2. It is a great way to develop a dialogue and build a connection. At least under pre-pandemic standards, consultants tend to spend long hours together, both traveling and in the office. So, one of the underlying but key aspects of a consulting interview is the so-called “the airport test”, which basically consists of partners asking themselves: “could I be stuck in an airport with this person?”. Asking interesting questions about the company, the industries they serve, and other relevant current topics are a great way to show your interviewer that you are interesting, intelligent, and will be pleasant to work with.
  3. It allows you to make an educated decision about accepting an offer. When prompted to ask questions, you are being given a great opportunity to learn more about specific aspects of the company that will matter to you when deciding where to go. And you can do this while simultaneously impressing your interviewer, because by asking relevant questions about topics like work culture and career paths, you will be both informing yourself and signaling the things you value in your career.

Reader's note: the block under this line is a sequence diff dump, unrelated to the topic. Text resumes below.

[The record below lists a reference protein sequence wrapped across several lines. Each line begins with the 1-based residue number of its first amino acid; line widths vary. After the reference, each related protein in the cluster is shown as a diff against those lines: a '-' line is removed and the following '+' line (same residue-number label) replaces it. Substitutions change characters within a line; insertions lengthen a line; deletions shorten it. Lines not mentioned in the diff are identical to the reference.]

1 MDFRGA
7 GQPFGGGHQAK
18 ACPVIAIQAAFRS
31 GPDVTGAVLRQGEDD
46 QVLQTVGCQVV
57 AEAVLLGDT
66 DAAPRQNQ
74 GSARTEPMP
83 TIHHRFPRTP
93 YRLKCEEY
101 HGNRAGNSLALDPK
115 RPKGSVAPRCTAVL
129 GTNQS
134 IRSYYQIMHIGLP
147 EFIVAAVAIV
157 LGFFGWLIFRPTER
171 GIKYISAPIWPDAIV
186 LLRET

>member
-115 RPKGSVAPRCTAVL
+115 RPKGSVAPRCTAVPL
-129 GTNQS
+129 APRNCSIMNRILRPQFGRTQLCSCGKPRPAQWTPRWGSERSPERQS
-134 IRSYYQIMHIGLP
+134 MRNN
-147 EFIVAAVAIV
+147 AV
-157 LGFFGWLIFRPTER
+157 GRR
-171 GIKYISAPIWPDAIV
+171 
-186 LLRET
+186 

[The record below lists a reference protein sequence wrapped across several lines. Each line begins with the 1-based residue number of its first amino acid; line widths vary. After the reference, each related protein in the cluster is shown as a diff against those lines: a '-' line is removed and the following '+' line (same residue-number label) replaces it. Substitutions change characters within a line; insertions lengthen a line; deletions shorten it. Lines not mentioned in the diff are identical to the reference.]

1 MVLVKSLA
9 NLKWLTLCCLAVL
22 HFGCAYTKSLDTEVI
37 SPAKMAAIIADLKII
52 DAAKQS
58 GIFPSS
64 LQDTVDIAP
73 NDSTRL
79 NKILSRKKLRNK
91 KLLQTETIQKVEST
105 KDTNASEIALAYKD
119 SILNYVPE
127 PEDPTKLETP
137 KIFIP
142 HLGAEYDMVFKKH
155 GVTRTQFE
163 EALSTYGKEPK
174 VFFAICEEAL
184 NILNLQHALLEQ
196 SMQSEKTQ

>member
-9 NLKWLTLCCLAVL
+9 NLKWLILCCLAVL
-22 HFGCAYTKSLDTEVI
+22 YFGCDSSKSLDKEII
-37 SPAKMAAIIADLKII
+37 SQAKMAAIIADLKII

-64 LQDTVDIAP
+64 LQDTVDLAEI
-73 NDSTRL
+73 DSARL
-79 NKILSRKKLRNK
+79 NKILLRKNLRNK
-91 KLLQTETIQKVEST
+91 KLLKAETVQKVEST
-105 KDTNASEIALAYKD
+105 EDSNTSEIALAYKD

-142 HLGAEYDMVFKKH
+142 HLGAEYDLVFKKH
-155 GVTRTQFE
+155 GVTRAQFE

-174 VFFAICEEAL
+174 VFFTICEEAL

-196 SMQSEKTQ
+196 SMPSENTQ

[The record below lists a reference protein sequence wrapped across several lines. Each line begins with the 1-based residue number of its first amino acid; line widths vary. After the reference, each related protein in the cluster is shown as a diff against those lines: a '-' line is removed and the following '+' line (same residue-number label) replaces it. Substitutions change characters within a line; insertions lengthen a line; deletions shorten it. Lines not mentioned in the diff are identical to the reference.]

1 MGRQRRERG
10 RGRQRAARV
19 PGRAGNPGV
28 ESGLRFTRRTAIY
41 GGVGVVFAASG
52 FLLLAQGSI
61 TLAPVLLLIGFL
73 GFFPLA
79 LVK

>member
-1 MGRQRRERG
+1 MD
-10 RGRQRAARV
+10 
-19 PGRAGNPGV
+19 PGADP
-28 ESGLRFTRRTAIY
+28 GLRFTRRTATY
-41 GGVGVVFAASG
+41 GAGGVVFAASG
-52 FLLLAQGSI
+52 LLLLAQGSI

10 general questions to ask in a consulting interview (Top)

Here are a few sample questions that are relevant to be asked in a consulting interview. However, keep in mind that you should not just memorize some of these and ask this exact same way in your interviews. It is important to be more specific and detailed, demonstrating you know your audience and you have done your industry and company research, and you can see some examples of how to do so in the next section.

#1: I would love to learn more about the career paths and what are possible journeys to make it to partner level.

#2: I know consulting to be very dynamic. What a day in your life looks like?

#3: I really admire the business principles, including [example 1] and [example 2]. How would you describe the culture?